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Year : 2022  |  Volume : 14  |  Issue : 1  |  Page : 48-54

Ophthalmic anthropometry versus spectacle frame measurements: Is spectacle fit in children compromised?

Department of Optometry, College of Allied Health Sciences, Sri Ramachandra Institute of Higher Education and Research, Chennai, Tamil Nadu, India

Correspondence Address:
Samuel Livingstone Kumaran
Department of Optometry, Sri Ramachandra Institute of Higher Education and Research, Chennai - 600 116, Tamil Nadu
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Source of Support: None, Conflict of Interest: None

DOI: 10.4103/ajprhc.ajprhc_2_22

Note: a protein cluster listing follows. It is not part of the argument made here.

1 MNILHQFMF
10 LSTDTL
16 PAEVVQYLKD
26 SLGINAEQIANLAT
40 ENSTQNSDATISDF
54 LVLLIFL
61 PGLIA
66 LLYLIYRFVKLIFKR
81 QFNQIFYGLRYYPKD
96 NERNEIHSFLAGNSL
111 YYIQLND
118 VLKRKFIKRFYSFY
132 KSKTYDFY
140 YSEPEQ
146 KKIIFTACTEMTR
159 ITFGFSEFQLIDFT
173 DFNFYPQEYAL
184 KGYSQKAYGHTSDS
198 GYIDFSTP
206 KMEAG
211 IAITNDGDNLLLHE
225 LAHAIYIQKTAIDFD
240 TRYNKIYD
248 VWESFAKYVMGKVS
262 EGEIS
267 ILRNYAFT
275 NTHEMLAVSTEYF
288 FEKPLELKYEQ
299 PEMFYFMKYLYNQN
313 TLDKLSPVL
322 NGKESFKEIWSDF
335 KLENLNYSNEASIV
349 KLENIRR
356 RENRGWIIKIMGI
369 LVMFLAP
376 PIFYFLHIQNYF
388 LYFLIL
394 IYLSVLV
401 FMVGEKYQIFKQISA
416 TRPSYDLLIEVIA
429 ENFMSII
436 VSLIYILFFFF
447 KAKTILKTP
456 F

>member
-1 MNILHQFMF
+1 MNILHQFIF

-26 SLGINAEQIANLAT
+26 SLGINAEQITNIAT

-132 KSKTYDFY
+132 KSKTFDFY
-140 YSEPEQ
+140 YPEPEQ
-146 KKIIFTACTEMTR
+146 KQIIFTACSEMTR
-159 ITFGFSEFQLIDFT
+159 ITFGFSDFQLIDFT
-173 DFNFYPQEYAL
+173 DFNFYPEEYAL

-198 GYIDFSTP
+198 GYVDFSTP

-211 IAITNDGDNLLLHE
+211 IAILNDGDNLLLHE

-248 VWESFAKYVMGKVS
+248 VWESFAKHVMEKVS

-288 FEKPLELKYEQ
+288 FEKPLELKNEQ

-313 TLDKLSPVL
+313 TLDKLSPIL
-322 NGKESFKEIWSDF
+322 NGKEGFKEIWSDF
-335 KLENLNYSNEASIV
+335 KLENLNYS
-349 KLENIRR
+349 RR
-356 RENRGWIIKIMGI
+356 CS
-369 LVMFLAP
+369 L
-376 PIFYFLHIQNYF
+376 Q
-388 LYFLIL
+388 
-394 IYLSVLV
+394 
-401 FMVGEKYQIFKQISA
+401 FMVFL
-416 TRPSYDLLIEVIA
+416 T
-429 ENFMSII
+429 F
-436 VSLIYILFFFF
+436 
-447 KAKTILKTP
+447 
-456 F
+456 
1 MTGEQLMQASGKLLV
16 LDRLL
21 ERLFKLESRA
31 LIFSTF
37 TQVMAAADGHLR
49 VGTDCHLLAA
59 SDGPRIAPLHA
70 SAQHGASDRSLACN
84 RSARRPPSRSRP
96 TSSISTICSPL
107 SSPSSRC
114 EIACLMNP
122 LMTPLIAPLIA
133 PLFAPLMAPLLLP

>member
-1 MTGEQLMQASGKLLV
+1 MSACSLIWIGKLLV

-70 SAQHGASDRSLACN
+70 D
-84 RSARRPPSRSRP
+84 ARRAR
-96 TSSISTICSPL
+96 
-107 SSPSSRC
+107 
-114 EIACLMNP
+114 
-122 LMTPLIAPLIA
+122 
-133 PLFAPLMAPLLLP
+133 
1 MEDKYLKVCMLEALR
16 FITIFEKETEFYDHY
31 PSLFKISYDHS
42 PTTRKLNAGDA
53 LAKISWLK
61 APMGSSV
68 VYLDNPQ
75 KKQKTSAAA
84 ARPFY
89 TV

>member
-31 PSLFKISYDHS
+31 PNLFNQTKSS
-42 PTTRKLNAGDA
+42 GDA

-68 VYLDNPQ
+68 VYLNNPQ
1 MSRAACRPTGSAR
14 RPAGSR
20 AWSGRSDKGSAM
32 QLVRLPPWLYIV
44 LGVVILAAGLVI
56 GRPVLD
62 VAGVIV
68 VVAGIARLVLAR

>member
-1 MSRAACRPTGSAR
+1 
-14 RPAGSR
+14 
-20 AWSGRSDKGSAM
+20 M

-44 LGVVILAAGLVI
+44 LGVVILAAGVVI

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Purpose: Refractive errors among children are on the rise and more children are wearing spectacle correction. Selecting an appropriate frame that conforms to the child's developing facial features is vital for comfortable spectacle wear. This study aimed to analyze the relationship between the facial and frame measurements in spectacle-wearing children in southern India. Materials and Methods: This observational study included spectacle-wearing children aged 5–17 years. Participants were enrolled from the Paediatric Outpatient Department of a tertiary care hospital and across various schools in southern India. The facial and frame measurements such as pupillary distance, crest height (CH), bridge projection, apical radius, distance between rims at 10 mm and 15 mm, frontal angle (FA), splay angle, front to bend, head width, temple width (TW), angle of side and downward angle of drop were measured using Rees Fairbanks facial gauge, head and TW caliper and Association of British dispensing opticians frame rule. Results: Hundred and four children participated in the study. Statistically significant differences (P < 0.01, Wilcoxon signed-rank test) were observed between all facial and frame measurements such as CH, splay and FAs. Bland–Altman plots indicated large mean differences and wide limits of agreement between facial and frame measurements. Conclusion: Our study shows a large discrepancy between children's facial measurements and corresponding spectacle frame measurements. Many children were wearing reduced version of adult frames. This study highlights the need for dispensing age-appropriate spectacle frames for children. This may have implications for improved spectacle uptake and compliance.

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